Achievements in the sector
Solar capacity has increased by eight times between FY14-18. India added record 11,788 MW of renewable energy capacity in 2017-18. A total of 47 solar parks with generation capacity of 26,694 MW have been approved in India up to November 2018, out of capacity of 4,195 MW has been commissioned. Inter-state distribution of wind power was started in August 2018. Power generation from renewable energy sources (excluding large hydro) in India reached record 101.84 billion units in FY18 and has reached 107.22 billion units between April 2018-January 2019.
Risk and Concerns:
Operating in a dynamic operating scenario, the Company is exposed to various business risks, which may be internal and external. It has put in place a comprehensive risk-management system, tailored to the specific requirements of the business, considering various factors such as size and nature of inherent risks and the Companys regulatory environment. The risk management system recognises and analyses risks early and takes appropriate action. The Companys senior management regularly reviews the risk management processes for regular effective risk management and mitigation.
Internal Financial Control Systems and their adequacy:
Internal Control system and adequacy Internal Control measures and systems are established to ensure the correctness of the transactions and safe guarding of the assets. Thus, internal control is an integral component of risk management. The Internal control checks and internal audit programmers adopted by our Company plays an important role in the risk management feedback loop, in which the information generated in the internal control process is reported back to the Board and Management. The internal control systems are modified continuously to meet the dynamic change. Further the Audit Committee of the Board of Directors reviews the internal audit reports and the adequacy and effectiveness of internal controls.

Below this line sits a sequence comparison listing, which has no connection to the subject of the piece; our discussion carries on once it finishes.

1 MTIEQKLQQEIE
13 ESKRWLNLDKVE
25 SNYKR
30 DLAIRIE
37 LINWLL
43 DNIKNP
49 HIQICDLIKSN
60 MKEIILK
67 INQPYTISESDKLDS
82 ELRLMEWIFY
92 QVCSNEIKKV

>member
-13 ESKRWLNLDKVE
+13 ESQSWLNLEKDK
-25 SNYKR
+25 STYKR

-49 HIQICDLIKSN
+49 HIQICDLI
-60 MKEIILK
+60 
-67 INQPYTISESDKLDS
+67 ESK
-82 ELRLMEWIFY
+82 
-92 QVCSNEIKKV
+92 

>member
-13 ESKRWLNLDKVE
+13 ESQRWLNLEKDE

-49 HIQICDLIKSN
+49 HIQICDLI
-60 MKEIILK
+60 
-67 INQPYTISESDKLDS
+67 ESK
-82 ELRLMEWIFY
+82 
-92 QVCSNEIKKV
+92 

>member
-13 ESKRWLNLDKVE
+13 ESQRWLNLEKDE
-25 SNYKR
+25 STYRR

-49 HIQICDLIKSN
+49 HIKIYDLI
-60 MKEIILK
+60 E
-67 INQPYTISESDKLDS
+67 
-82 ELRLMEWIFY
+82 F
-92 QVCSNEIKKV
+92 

Financial Performance and Review of Operations
|Financial Highlights:||(Amount in Lakhs)|
|Particulars||F.Y. 2018-19||F.Y. 2017-18|
|Revenue from Operations||6328.00||3838.97|
|Less: Total Expenses before Depreciation, Finance Cost and Tax||5850.87||3531.49|
|Profit before Depreciation, Finance Cost and Tax||491.38||314.74|
|Less: Finance Cost||27.86||26.80|
|Profit Before Tax||452.24||274.93|
|Less: Current Tax||140.85||78.45|
|Less: Deferred tax Liability||(2.82)||(6.10)|
|Less: Pervious year tax adjustment||4.10||2.99|
|Profit after Tax||310.12||199.60|
Details of significant changes (i.e. change of 25% or more as compared to the immediately previous financial year) in key financial ratios, along with detailed explanations therefor:
|Ratios||2018-19||2017-18||Difference||Change in %||Remarks|
|Debtors Turnover Ratio||4.49||4.97||-0.48||-9.5%||Due to increase in trade receivables|
|Inventory Turnover||11.09||11.98||-0.89||-7.44%||Due to increase in inventory|
|Interest Coverage Ratio||66.49||19.24||47.25||245.55%||Due to increase in operating profitability of the Company.|
|Current Asset Ratio||3.53||6.66||-3.13||-46.97%||Due to increase in current Assets|
|Debt Equity Ratio||0.20||0.04||0.16||350.20%||Due to increase in short term borrowing|
|Operating Profit Margin (%)||7.43 %||7.89 %||-0.46||-5.82%||In absolute amount terms our operating margins have increased however due to increases in material cost|
|Net Profit Margin (%)||4.90%||5.20%||0.3%||-5.79%||Operating Profit Percentage has reduced. In absolute amount terms our Net Profit margins have increased however Due to increase in material cost Net|
|Return on Net Worth||15.14%||11.49%||3.65%||31.85%||Profit is Reduced. Due to increase in net profit as compared to previous year.|
The Company believes in establishing and building a strong performance and competency driven culture amongst its employees with greater sense of accountability and responsibility. The Company has taken various steps for strengthening organizational competency through the involvement and development of employees as well as installing effective systems for improving their productivity and accountability at functional levels. The Company acknowledges that its principal asset is its employees. Ongoing in-house and external training is provided to the employees at all levels to update their knowledge and upgrade their skills and abilities. As on March 31, 2019, the Company had total 45 full time employees. The industrial relations have remained harmonious throughout the year.
Statements in this Report, describing the Companys objectives, projections, estimates and expectations may constitute forward looking statements within the meaning of applicable laws and regulations. Forward looking statements are based on certain assumptions and expectations of future events. These statements are subject to certain risks and uncertainties. The Company cannot guarantee that these assumptions and expectations are accurate or will be realized. The actual results may be different from those expressed or implied since the Companys operations are affected by many external and internal factors, which are beyond the control of the management. Hence the Company assumes no responsibility in respect of forward-looking statements that may be amended or modified in future on the basis of subsequent developments, information or events.